; Browning and Clairmont 2007
; Browning and Miller-McLemore 2009
). Therefore, it is reasonable to hypothesize that parental religious involvement would influence young children’s psychological adjustment and social competence because religions aim to sanctify family relationships and primary attachments that are often viewed as foundational for young children’s personal development. By contrast, outcomes that are beyond the purview of family sanctification, such as academic performance, would be expected to be less subject to the influence of religious involvement or perhaps adversely affected by parental religiosity if religious commitment is stressed at the expense of academic mastery. In short, the remarkably robust institutional synergy that marks that religion–family nexus, including widely prevalent congregational family ministry programs, is manifested across denominational traditions (Wilcox et al. 2004
). Yet, this same synergy is not evident with respect to the linkages between religion and other social institutions (Bartkowski and Grettenberger 2018
). To be sure, religion can influence educational attainment, economic arrangements, and political circumstances, but not with the same principal focus—some might say preoccupation—directed at families. In fact, religion’s extensive focus on family and social relationships may detract attention from other considerations. The argument that religious involvement can undermine children’s academic performance and educational attainment has been demonstrated in previous research (Darnell and Sherkat 1997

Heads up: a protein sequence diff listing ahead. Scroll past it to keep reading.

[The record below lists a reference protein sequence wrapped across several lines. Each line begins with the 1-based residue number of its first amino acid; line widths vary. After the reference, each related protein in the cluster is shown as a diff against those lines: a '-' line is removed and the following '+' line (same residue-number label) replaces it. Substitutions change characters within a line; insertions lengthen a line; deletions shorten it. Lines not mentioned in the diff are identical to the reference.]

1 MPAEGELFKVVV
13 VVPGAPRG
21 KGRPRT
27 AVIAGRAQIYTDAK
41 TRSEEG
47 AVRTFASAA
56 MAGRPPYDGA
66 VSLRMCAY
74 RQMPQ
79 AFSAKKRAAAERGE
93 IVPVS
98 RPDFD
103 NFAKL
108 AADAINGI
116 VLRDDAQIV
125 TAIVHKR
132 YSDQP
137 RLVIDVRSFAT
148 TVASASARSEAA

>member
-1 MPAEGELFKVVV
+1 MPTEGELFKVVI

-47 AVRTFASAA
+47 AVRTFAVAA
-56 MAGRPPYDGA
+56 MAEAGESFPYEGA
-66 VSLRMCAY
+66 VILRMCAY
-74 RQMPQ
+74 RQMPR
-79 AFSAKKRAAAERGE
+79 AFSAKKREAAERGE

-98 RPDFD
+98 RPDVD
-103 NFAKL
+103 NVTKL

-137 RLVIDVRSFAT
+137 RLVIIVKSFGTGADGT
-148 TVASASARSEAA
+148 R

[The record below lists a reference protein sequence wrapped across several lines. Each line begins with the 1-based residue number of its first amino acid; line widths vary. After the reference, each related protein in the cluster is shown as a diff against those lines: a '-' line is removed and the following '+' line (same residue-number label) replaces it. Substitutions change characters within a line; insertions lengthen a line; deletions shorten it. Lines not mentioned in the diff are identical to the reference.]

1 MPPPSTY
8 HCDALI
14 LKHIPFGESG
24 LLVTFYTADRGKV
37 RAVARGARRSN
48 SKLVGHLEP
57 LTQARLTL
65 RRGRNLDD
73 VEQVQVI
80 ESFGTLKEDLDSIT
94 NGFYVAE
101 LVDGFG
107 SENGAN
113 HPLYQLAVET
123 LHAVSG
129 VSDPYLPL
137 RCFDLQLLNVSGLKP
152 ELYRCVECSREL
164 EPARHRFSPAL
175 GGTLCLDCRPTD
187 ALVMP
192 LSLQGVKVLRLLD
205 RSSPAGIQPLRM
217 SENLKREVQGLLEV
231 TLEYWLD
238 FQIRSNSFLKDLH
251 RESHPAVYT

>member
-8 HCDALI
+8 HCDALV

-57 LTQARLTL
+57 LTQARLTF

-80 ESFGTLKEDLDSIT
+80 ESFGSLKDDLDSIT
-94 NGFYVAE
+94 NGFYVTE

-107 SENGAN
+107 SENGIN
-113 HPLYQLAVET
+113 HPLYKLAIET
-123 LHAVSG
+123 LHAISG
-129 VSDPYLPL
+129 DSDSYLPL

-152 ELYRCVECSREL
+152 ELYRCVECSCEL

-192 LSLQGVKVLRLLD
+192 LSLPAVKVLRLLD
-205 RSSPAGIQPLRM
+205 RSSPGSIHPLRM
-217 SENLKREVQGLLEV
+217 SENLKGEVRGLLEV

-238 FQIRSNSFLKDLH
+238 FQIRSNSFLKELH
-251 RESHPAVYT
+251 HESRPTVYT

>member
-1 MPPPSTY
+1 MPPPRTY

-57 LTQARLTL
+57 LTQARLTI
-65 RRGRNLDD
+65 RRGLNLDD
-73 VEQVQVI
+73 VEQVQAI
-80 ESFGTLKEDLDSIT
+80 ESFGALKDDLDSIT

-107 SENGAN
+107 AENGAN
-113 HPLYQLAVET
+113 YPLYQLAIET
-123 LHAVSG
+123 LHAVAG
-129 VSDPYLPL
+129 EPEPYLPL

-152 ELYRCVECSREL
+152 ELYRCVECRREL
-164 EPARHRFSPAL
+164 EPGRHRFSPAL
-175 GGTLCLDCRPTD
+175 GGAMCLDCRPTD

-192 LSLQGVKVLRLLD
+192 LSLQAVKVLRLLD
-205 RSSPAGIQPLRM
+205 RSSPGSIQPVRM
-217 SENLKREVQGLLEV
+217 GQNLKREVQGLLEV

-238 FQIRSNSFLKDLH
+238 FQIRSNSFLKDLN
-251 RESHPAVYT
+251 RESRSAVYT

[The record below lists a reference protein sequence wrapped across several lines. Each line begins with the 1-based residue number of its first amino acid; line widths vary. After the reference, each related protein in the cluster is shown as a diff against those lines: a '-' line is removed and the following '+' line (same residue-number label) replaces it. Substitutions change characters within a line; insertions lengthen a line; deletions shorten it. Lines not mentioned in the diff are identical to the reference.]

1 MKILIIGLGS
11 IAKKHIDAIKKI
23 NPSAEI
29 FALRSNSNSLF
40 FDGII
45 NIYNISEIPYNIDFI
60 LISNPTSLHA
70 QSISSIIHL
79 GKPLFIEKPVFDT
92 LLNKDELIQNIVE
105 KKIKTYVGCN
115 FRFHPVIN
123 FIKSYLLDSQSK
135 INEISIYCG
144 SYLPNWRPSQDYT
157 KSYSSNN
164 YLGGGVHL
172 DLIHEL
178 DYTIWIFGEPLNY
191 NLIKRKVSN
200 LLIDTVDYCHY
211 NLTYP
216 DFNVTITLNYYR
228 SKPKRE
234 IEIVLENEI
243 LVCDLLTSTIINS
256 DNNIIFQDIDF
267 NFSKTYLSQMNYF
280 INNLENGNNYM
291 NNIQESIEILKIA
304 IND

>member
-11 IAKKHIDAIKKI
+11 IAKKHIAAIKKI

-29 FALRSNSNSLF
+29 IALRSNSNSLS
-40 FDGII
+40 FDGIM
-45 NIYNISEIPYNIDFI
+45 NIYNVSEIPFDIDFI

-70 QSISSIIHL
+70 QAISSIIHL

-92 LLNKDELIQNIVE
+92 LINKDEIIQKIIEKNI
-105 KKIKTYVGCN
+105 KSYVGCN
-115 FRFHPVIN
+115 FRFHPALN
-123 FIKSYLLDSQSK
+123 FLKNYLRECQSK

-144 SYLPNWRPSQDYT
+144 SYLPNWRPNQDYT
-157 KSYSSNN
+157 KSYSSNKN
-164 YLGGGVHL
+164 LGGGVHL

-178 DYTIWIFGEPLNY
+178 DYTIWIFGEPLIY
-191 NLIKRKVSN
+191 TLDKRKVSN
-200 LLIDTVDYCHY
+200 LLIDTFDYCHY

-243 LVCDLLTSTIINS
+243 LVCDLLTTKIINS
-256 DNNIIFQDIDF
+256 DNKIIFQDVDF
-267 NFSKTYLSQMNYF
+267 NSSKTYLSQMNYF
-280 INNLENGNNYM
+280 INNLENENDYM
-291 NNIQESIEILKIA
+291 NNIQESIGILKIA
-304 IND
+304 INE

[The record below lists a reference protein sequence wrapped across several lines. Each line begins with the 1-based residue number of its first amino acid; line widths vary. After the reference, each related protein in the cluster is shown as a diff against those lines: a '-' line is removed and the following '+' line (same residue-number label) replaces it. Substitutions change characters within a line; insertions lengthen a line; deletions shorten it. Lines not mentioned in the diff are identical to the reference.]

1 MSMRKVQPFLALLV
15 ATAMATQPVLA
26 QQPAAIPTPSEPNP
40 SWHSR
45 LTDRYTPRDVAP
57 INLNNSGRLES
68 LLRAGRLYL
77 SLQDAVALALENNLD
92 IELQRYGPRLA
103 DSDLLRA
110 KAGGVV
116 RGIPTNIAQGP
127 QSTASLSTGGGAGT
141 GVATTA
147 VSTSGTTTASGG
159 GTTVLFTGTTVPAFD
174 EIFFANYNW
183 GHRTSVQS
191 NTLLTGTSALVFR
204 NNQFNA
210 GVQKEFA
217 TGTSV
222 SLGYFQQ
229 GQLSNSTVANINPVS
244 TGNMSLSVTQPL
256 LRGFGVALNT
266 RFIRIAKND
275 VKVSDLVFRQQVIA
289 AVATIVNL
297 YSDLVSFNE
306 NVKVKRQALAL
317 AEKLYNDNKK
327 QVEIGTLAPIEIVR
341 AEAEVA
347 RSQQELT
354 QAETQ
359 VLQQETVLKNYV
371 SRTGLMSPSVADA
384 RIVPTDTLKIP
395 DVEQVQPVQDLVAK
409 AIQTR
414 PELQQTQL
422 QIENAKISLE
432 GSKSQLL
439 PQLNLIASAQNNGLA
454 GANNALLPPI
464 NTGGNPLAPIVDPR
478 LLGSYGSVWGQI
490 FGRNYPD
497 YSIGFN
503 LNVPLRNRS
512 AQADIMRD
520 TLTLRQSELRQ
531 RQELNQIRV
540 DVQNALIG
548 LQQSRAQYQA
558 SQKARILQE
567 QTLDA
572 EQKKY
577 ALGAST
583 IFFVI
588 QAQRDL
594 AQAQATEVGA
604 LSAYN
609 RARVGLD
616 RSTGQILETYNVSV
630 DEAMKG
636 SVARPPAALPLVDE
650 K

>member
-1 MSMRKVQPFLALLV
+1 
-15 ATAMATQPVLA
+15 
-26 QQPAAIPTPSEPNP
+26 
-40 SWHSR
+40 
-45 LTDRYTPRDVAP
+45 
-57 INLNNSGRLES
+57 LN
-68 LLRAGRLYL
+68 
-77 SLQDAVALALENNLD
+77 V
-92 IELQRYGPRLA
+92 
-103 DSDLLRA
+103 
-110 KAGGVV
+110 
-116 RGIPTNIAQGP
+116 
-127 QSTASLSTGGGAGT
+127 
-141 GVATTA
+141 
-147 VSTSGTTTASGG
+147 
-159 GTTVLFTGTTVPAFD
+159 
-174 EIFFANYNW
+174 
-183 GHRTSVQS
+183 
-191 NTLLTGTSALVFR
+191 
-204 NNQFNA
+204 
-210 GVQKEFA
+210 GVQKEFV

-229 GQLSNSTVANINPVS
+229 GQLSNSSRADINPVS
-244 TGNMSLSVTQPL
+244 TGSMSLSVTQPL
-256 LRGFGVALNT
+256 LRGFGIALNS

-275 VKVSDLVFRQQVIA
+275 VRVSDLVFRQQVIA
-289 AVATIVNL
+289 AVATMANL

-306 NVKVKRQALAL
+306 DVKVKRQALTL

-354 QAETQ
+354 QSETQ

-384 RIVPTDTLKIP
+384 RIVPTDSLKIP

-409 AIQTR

; Sherkat 2010
), thereby hinting at the limits and context-specific nature of sanctification. We therefore introduce the theoretical construct of selective sanctification and anticipate differential effects with respect to religion and particular types of child outcomes. Children’s psychological adjustment and social development are expected to be enhanced by parental religiosity while their academic performance will not.